Having a pocketful of change before leaving home used to be as essential as your car keys. Now, all you need is a card or a smartphone. Is the cashless society finally here?
The numbers are certainly going that way: the Nordic countries in particular. In Sweden – which intends to be the world’s first cashless country by March 2023 – cash payments make up less than one per cent of all transactions. And more than 80% of all retail transactions are electronic: a similar percentage to Finland, Norway, Denmark, and Iceland.
Cashless is booming in the UK, too. A recent survey for online marketplace OnBuy.com found that 75 per cent of people in the UK choose not to pay with cash. In 2007, the average UK cashless domestic spend per year was £250. Ten years later, that had shot up to £422. In that same time, the number of cashless transactions went from 4,472 million to 12,602 million.
The US has seen a rise, too: recent findings from the Pew Research Center say that 29% of adults don’t use any cash for weekly purchases. That’s a rise from 24% in 2015. China is emulating Sweden in its desire to be cash-free. In 2017, more than three-quarters of Chinese people chose to use digital payments rather than cash – and that number is rising steadily.
In India, the drive to a cashless society has been spearheaded by President Narendra Modi’s government. In November 2016, 500 and 1,000 rupee notes were deliberately withdrawn from circulation in order to force people to use digital payments instead – an ambitious target for a society where 95% of transactions were made using cash.
Of course, there are plenty of pros to a cashless society. One aim of Modi’s cashless policy was to stamp out endemic corruption and ‘black money’ by making all payments traceable.
There will still be plenty of opportunity to keep money physical (in gold, for example). Ken Rogoff, Professor of Economics and Professor of Public Policy at Harvard University, says that in the cashless society, gold is the ‘best substitute for paper currency, so it’s hard to imagine its transaction value won’t go up over time.
“As we have less and less paper currency, there will still be a need to store wealth, to have privacy and to carry out transactions between parties who don’t trust one another – gold fills that role.”
More cashless payments also mean more economic data, which could lead to better and more accurate predictions. “By collecting more extensive data through card transaction histories, consumers will be able to build better behavioural profiles,” David Orme, Senior Vice President at IDEX Biometrics recently wrote in the Fintech Times.
“The benefits here are twofold. Not only are consumers given a tailored shopping experience, but businesses can use this insight to maximise sales and build loyalty by tailoring offers and services that directly address consumers spending habits and preferences.”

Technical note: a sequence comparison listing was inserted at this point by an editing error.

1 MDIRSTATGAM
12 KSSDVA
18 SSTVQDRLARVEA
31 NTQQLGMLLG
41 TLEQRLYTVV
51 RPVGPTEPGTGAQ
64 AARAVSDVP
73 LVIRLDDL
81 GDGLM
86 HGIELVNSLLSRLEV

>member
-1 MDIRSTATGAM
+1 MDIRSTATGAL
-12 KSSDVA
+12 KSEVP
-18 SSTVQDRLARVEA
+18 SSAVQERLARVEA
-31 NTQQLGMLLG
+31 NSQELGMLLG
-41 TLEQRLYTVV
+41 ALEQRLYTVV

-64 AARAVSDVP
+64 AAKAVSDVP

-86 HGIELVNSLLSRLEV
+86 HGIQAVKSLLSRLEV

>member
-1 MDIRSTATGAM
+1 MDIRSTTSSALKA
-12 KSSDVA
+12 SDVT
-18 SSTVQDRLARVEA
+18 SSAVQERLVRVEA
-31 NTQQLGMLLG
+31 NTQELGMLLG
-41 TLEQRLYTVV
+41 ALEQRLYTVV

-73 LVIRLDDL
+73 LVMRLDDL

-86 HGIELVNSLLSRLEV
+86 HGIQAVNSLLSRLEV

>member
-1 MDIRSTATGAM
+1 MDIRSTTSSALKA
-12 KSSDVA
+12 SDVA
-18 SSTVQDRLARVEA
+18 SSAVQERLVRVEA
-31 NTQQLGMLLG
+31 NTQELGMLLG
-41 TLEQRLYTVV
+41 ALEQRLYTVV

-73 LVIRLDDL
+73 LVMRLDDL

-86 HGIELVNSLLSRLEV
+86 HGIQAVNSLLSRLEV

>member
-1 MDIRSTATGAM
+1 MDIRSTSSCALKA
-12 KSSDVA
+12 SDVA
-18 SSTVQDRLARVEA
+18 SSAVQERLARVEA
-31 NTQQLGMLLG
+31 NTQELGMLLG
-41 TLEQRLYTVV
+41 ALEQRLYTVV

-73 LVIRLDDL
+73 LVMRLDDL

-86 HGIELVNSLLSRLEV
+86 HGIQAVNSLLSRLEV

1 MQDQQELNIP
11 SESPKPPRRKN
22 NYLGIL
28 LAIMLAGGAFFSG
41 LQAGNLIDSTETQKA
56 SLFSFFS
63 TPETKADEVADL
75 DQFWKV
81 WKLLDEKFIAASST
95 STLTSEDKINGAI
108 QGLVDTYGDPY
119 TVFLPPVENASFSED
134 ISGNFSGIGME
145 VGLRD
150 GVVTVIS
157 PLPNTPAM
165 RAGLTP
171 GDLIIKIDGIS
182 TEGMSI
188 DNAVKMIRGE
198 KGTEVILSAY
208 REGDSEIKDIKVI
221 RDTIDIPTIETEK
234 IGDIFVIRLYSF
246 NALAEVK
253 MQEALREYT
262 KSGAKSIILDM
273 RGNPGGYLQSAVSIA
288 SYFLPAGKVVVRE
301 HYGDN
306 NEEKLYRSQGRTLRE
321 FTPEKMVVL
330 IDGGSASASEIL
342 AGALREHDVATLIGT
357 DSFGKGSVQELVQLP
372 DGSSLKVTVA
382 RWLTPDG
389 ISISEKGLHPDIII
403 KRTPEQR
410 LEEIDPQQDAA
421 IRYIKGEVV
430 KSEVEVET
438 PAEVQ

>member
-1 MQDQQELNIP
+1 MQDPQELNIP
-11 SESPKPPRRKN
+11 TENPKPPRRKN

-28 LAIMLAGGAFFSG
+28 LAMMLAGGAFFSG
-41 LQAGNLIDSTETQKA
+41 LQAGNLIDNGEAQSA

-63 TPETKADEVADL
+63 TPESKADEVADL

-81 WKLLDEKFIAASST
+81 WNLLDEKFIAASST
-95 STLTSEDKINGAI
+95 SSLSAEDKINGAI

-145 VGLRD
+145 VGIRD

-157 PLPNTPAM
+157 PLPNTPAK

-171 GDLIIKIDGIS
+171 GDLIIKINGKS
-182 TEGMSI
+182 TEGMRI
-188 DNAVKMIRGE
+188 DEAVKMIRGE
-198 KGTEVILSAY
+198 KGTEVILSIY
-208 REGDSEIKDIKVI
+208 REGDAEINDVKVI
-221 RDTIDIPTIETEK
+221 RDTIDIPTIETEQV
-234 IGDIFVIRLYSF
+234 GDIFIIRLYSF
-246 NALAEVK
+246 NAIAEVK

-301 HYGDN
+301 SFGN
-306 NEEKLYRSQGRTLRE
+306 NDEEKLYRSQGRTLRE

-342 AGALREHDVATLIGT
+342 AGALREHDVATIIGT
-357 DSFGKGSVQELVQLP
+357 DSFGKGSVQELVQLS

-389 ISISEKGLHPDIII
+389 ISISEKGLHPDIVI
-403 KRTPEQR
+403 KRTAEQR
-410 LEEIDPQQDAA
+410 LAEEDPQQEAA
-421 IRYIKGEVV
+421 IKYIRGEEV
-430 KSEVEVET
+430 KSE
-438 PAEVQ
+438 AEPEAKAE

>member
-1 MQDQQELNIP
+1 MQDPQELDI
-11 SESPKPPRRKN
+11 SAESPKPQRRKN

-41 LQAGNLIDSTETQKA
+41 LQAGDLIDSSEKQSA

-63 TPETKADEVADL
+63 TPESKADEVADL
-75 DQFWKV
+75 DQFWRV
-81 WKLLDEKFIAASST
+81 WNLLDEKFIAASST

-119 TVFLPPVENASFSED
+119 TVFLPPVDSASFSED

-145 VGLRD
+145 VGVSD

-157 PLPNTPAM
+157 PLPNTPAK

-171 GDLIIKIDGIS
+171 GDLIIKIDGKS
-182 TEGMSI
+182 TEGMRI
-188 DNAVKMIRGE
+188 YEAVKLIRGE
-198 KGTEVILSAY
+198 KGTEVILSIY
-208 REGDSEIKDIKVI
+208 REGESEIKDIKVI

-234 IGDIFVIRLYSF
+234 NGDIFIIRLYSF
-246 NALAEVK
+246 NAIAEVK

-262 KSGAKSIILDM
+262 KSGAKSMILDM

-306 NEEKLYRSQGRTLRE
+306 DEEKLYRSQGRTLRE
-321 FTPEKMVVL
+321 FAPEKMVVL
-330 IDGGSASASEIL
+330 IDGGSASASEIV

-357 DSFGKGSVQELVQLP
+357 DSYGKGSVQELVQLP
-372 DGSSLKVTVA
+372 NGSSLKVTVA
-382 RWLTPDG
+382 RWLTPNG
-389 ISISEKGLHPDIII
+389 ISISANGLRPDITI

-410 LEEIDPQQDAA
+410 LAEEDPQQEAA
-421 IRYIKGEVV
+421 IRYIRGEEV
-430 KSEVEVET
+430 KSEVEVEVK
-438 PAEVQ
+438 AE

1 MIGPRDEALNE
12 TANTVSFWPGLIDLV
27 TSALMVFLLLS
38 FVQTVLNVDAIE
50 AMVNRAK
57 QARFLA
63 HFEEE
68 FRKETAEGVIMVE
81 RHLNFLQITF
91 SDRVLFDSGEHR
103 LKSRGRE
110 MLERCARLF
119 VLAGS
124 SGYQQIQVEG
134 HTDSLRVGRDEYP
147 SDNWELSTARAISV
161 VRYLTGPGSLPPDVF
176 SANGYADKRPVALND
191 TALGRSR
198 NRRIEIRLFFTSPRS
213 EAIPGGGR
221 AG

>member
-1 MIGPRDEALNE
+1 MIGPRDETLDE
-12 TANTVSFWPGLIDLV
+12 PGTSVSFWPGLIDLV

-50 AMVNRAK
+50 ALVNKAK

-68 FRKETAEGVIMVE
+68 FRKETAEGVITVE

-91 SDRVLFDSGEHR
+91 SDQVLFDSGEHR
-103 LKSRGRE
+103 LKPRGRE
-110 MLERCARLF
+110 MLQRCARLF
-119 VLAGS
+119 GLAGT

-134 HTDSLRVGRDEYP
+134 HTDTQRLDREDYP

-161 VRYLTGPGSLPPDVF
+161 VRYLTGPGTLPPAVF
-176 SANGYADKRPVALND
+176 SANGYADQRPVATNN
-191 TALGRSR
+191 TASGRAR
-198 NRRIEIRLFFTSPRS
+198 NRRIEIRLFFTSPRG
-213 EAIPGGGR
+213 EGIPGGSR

Cashless payments bring down street robberies and bank robberies: get rid of the cash and you get rid of the thieves. And cashless payments are quick, efficient and simple: it’s far easier to tap a card than fumble in a wallet. That’s why they’re associated with a healthy economy, and economic growth.
Yet the last few years has seen a note of caution when it comes to cashless societies – and some big predictions haven’t been borne out. Last year, the Financial Times pointed out that “the volume of notes and coins in the world is actually on the increase.”
Many have pointed out that it would suit some governments very well to have an exact record of exactly where its citizens go and what they spend money on.
As campaigner Brett Scott wrote in the Guardian: “States having access to your payments data opens up potential for economic censorship. Want to disrupt a major protest in a country where everyone uses two major payments providers via phone apps that give location data? Order the companies to not process payments from any phone within the protest area.”
Having launched with great fanfare, India’s cashless strategy is faltering. The government was way off its target of 25 billion digital transactions for the year 2017-18, achieving just 15.83 billion – meaning that 95 per cent of transactions are still with cash. As economist Renita D’Souza wrote for the Observer Research Foundation, “Cashless India’ is still a distant dream.”
And many are concerned that a cashless society would hit the poor hardest. The 2018 Access to Cash report on behalf of Which? found that 47% of British – more than 25 million people – would find living without cash problematic, with 17% believing that it would be impossible.
The report also pointed out risks including the problems that could arise if the tech failed, and how areas without decent internet coverage would suffer.
So, keep your cards and smartphones handy – but hang on to that change in your pocket, just in case.
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Important disclaimer: this document is not an official research report and the views expressed in it are those of the authors. The authors are not registered research analysts and there is no assurance the trends mentioned will continue or that the forecasts discussed will be realised. Gold as a commodity is not a specified investment for the purpose of giving advice under the Financial Services and Markets Act 2000, therefore, this does not give rise to rights to claim compensation under the Financial Services Compensation Scheme.